He was good at it. “He saw that online travel was going to be super interesting as the web inevitably ate the planet,” says Expedia founder Rich Barton, who got to know Khosrowshahi when IAC moved to acquire the travel-booking giant. “He imagined something even bigger than I did, and I was the founder.”

IAC signed the Expedia deal in mid-2001 but hadn’t yet closed on it when the September 11 attacks suddenly made the idea of buying an online travel hub seem dicey. The deal contained a “material adverse change” clause that gave the purchasers the right to renege; the 9/11 attacks almost certainly qualified. Khosrowshahi, though, stayed the course.

“He didn’t get anybody panicked and came to the right strategic conclusion,” says Barton. “If the travel industry didn’t recover very quickly from this and carry on its normal upward trajectory, then [we’d] have bigger problems as humans and [the loss wouldn’t] matter much anyway.”

As Khosrowshahi sees it, “Usually, great deals are ones that aren’t obvious to the greater marketplace. This kind of bazaari instinct has created a comfort for me to go against the grain. It’s allowed me to be confident and independent-minded, to push to find value where sometimes others haven’t been able to explore. I’m comfortable with volatility.”

At Uber, when Khosrowshahi sought to purchase Jump, the e-bikes startup he acquired for a reported $200 million earlier this year, Ryan Rzepecki, Jump’s founder, says he found Khosrowshahi “charismatic,” but “not very aggressive.” Negotiation, for Khosrowshahi, wasn’t a zero-sum game. “It was more like, ‘Come do this with me. We know you have options, but we think we have the best option for you.’ ”


Former Expedia CEO Barton, who is now a partner at the VC firm Benchmark, which was an early investor in Uber but took the extraordinary step last year of suing then CEO Kalanick over control of the company’s board of directors, calls Khosrowshahi a Jedi. “He has this calming, beguiling way of getting people to think what he wants them to think,” he says. “It’s not Machiavellian. He’s a good listener.”

Khosrowshahi’s great-grandfather Hadj Hassan Khosrowshahi was a prominent trader in the bazaar in the northwestern city of Tabriz before forming the Khosrowshahi Brothers Company with his sons. By 1957, Hadj Hassan had ceded operational control but remained a deeply principled figurehead. In a letter to his sons, he outlined his business philosophy in six points that were quite progressive for the time (“[Be conscious] of our responsibilities . . . Be kind to fellow employees . . .”). Hadi Partovi, whose grandfather was also one of KBC’s founders, says the family took tremendous pride that its business treated workers well, building houses and schools for them. “Those are values [we] grew up with,” he says. “That’s become part of who I am, and who Dara is.”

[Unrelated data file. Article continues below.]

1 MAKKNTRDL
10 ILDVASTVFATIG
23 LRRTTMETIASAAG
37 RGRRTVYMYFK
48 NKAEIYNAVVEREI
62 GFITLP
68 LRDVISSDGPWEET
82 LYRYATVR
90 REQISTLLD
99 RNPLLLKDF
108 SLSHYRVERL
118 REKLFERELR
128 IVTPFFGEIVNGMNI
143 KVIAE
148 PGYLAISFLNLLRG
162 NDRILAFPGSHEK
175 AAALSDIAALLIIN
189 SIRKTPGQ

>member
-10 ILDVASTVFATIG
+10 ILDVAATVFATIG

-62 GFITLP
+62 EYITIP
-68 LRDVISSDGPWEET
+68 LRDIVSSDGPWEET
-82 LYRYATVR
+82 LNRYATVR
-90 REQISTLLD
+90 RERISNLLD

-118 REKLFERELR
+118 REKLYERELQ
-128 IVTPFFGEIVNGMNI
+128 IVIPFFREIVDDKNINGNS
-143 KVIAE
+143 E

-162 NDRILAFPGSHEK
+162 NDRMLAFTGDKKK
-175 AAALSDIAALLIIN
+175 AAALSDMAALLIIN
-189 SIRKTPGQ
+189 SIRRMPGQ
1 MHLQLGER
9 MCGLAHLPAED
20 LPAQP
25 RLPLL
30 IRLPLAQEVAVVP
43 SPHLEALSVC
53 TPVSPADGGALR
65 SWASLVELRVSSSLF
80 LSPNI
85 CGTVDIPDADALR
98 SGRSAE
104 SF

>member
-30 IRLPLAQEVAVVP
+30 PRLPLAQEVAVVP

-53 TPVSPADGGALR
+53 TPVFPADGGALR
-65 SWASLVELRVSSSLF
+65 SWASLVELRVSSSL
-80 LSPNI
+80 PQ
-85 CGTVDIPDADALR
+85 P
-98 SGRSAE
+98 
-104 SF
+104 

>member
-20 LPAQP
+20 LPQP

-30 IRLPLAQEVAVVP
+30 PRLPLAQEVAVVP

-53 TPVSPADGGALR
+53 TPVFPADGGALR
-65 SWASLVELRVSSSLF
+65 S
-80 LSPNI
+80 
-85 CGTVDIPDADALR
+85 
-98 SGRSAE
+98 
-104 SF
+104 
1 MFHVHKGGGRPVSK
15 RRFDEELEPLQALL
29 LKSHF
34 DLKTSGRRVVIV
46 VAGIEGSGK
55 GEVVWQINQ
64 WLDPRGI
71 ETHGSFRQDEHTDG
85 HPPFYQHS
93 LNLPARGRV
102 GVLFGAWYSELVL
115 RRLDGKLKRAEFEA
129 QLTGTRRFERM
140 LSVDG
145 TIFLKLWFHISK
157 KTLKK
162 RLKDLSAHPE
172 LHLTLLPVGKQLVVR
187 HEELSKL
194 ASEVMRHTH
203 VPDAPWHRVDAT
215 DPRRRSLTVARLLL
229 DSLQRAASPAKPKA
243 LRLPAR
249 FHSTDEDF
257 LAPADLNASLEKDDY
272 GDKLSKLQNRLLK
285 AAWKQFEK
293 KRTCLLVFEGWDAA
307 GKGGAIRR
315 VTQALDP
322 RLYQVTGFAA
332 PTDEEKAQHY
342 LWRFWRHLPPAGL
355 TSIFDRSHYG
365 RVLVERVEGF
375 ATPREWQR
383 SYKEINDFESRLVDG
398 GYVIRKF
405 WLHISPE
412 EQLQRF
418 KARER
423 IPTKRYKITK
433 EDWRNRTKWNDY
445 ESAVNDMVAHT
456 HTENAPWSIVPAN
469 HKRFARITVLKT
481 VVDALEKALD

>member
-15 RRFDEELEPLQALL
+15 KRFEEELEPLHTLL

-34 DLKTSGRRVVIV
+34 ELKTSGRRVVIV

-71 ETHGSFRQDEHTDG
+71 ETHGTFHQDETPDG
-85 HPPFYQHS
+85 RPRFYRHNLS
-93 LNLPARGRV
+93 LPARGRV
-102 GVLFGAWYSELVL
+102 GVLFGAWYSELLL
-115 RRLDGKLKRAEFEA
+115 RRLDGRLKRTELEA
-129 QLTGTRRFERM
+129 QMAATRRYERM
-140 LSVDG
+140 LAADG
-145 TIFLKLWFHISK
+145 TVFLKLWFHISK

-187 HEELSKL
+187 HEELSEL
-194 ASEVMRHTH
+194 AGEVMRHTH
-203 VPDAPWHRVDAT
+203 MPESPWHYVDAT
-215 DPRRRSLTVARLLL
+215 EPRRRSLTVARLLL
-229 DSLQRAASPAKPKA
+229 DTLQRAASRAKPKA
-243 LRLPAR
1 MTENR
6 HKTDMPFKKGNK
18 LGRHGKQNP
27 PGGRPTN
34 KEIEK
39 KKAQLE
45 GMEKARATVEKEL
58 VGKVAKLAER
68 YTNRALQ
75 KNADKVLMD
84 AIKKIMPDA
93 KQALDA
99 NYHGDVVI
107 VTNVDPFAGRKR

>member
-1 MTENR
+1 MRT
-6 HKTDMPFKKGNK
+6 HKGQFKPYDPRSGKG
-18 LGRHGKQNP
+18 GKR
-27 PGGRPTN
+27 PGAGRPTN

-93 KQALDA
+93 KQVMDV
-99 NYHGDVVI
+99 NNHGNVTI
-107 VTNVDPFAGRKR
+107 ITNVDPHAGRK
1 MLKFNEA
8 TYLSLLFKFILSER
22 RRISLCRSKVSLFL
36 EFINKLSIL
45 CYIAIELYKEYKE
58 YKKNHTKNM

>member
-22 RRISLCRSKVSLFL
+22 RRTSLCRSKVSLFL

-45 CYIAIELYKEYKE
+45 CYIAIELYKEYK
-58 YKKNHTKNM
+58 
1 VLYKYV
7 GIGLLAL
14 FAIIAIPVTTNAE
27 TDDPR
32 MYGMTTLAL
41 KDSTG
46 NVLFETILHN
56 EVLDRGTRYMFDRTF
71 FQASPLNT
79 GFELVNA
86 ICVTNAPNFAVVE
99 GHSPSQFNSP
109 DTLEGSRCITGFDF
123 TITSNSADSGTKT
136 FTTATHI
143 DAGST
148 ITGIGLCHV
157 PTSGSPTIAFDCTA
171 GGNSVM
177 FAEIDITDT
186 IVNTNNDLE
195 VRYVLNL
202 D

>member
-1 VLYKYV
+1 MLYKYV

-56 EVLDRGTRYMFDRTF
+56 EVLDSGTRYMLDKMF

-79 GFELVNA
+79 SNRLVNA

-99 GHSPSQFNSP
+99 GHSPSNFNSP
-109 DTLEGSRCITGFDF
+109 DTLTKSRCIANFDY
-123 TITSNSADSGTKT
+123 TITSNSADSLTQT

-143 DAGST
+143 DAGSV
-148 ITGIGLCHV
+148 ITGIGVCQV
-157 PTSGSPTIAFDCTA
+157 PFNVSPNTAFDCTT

When Khosrowshahi took over at both Expedia and Uber, he unveiled a list of cultural norms he hoped to refashion the companies around. In the case of Uber, these were things like, “We celebrate differences,” and “We persevere.” (These replaced Kalanick’s values, which celebrated “toe stepping” and “always be hustlin’.”) Khosrowshahi had known his great-grandfather but was too young to absorb his business philosophy directly. “I really saw the values of my great-grandfather play out with my father,” he says. Khosrowshahi’s dad had managed KBC’s factories in Iran. As a boy, Khosrowshahi often visited these factories with his dad. “I remember the way the workers respected him, the way he talked to them. He knew them all by name. He’d ask about their families. He wasn’t some distant figure.”

When Khosrowshahi makes his first visit to the Jump warehouse in San Francisco, only the warehouse manager and a few mechanics are there. He does more listening than talking. He asks targeted questions, learning how the Jump staff locates bikes around the city, services them, and repositions them every morning. When he rewrote Expedia’s values, recalls Neha Parikh, whom Khosrowshahi eventually promoted to be president of the discount travel site Hotwire, “they were so reflective of his own,” she says. “ ’We lead humbly.’ ‘We’re actively interested in the success of others.’ He’s relentless about those things.”

His mission is ongoing at Uber. In his first six months as CEO, he traveled widely—to Europe, Asia, South America—on what amounted to an epic apology tour. He settled an intellectual-property lawsuit from Google’s self-driving unit, Waymo, and then began musing about the possibility of incorporating Waymo’s vehicles into Uber’s network. He’s held forums to hear concerns from Uber drivers. He announced that the company would support a fee on Uber trips that would go toward a “hardship fund” for New York taxi-medallion owners whose financial security has been imperiled due to Uber’s rise. This past May, he appeared in a commercial, saying that “one of our core values . . . is to always do the right thing. And if there are times when we fall short, we commit to being open, taking responsibility for the problem, and fixing it.”